Cosmetic procedures are becoming the norm, and the rise of Instagram makes us more aware of how we look than ever before. It’s been widely reported that many plastic surgeons have seen a huge increase in girls in their twenties having lip fillers and cosmetic procedures, which they credit to influencers and social media. We feel under more pressure than ever before to look a certain way, and the camera is our worst enemy; it loves to pick up all those annoying things you wouldn’t normally notice – thankfully we have filters and airbrush apps to help us out. But then again, filters and apps aren’t a long-term solution. We’re all intrigued by cosmetic enhancements, how they work, what happens, and if we should try them. So, we got the run down from celebrity plastic surgeon expert Dr. Marc Mani, from our Panel of Experts, so you could ask anything you wanted to know and be better informed. From lip fillers and lipo to rhinoplasty, boob lifts, and face contouring, here’s what you wanted to find out more about.
Lip fillers: What are the best fillers and how long should they last?
Hyaluronic acid fillers like Juvederm and Restylane are the best fillers for lips and usually last around six months or more for most people. Hyaluronic acid fillers allow finer sculpting, and give a soft touch finish as long as too much isn’t used at once. Within each filler brand, there are now different types of filler as well, with varying degrees of softness or “flexibility.” But even more importantly, the result depends on the artistry of your plastic surgeon’s eye and hand.
I love fat transfer in very conservative amounts in the face, but for lips, it’s not as precise, and it’s harder to shape the lips with finesse using fat, but it is an option that lasts longer. The main thing I will urge you to be VERY CAUTIOUS about is using silicone or any other “permanent” or long-term filler in your lips (and other places, but most of all in the lips). These routinely cause irreversible deformities. Do not do them.
Lipo: Are there risks, how long is recovery, and what are the best methods?
Liposuction of two or three areas usually takes two hours or less, while more extensive lipo can take four hours. The recovery time is a week or less. Any surgery or procedure carries risks; infection and bleeding are potential risks of liposuction, but both are very rare. More common risks are irregularities in the contour of the area being liposuctioned, like asymmetry or scar tissue forming, but this is still unlikely in the hands of a surgeon certified by the American Board of Plastic Surgery.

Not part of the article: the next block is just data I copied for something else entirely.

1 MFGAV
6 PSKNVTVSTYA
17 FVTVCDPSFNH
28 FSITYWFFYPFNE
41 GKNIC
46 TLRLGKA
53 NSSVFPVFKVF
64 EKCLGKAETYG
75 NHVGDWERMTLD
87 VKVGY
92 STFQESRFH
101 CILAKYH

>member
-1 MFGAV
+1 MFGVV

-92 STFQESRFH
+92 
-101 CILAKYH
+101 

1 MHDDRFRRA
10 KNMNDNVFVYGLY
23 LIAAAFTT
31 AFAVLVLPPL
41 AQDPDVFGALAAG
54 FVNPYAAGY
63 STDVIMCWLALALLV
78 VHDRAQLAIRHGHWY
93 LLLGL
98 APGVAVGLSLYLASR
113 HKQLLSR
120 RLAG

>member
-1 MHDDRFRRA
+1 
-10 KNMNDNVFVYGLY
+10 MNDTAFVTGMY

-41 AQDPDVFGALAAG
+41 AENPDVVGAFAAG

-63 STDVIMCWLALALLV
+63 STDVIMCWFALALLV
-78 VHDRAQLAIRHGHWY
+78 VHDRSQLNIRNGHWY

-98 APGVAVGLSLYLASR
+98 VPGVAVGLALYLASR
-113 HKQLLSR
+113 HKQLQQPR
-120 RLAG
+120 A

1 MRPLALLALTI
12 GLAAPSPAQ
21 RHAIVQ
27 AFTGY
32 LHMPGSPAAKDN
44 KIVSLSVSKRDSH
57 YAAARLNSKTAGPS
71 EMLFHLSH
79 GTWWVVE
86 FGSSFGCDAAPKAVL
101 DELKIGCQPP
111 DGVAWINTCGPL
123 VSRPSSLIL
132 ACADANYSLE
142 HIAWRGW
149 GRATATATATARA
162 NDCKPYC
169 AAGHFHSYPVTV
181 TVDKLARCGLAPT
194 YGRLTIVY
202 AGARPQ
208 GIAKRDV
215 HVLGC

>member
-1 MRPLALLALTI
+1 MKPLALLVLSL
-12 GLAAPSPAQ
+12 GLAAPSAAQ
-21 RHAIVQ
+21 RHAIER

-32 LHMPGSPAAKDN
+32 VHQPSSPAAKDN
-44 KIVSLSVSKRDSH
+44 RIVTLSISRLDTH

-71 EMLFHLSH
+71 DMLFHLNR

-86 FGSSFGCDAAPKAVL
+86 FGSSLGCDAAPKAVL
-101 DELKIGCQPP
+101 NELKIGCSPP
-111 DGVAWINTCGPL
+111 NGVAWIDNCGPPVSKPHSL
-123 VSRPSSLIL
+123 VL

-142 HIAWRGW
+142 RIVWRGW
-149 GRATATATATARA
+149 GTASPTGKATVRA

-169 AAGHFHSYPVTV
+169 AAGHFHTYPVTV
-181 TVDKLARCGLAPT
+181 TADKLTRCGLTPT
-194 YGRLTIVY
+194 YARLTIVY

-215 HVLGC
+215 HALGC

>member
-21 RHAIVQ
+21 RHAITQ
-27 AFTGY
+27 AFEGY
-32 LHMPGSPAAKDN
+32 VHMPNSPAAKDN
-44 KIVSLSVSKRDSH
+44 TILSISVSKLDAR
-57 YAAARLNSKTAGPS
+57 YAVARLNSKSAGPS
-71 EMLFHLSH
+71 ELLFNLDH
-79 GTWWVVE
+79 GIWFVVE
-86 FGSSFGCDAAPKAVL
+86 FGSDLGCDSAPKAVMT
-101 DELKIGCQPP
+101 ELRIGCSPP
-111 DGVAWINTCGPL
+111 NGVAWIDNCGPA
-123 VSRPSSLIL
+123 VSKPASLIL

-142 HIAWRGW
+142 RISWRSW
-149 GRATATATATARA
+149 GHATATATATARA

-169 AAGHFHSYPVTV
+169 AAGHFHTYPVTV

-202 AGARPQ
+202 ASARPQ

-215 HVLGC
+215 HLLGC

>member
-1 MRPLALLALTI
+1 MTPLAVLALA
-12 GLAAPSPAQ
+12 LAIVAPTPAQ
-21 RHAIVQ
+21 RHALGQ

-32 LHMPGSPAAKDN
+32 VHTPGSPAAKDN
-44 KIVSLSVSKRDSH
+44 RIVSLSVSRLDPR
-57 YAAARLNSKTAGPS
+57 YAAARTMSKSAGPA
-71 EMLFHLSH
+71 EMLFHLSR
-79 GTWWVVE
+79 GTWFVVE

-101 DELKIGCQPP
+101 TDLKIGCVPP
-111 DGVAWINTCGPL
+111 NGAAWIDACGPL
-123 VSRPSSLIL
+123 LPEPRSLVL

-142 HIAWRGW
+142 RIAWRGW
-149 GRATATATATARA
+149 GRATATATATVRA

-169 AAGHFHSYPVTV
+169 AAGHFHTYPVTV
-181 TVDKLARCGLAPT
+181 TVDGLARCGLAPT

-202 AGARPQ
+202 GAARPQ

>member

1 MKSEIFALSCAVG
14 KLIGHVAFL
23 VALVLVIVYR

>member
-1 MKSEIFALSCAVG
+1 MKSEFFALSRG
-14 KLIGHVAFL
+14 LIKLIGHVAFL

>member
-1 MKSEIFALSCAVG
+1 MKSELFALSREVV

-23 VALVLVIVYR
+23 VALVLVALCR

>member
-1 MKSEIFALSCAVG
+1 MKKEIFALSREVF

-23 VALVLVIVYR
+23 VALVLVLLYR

There are different types of fat removal such as Coolsculpting and Sculpsure, which work by freezing or heating fat, respectively. They are non-invasive and can work, but they also have less predictability than simple liposuction, which is tried and true and relatively risk-free in the hands of a plastic surgeon. Of the noninvasive techniques, I have seen the most improvement (and least complications) from Coolsculpting.
Nose jobs: What are the alternatives, how long is the recovery?
Rhinoplasty surgery is very safe in the hands of an experienced plastic surgeon. There are two types of surgery: closed surgery, where no external incisions are made, and open rhinoplasty, which involves folding the skin of the nose in half (a bit like opening a garage door), although there are many other different methods of open rhinoplasty.
Closed rhinoplasty recovery: Most closed rhinoplasty patients can go back to work after one week, but full recovery depends on the type of surgery and the technique of your surgeon. Very gentle tissue handling and closed technique really help the nose look much more normal after the first week. There will be some swelling, which can increase a bit after the second week, but it’s usually not that noticeable for most patients. The splint or hard plastic cover on the nose comes off after seven days in most surgeons’ hands. There is bruising after a week in about a third of my patients, but many don’t have any bruising after that week and what remains can generally be covered with makeup. Because I do closed (scarless) rhinoplasty in all cases, the healing time is significantly reduced as there’s no external incision to heal.
Open rhinoplasty recovery: Open rhinoplasty increases swelling and healing time and as a result recovery can take much longer. The swelling can remain for three to four months, although the vast majority will go in twop to three weeks. Open rhinoplasty also increases the risk of tip necrosis (death of tissue and loss of the tip of the nose), which is virtually unheard of in closed rhinoplasty.
Alternatives to surgery: Filler is an alternative to invasive techniques in certain situations; it can be used to disguise a hump for example. However, filler is temporary – I use it mostly for people who want to see what their result will look like in situations where a slight augmentation above or below a hump will disguise it. Nasal asymmetry (from a previous fracture) can be restored with a rhinoplasty.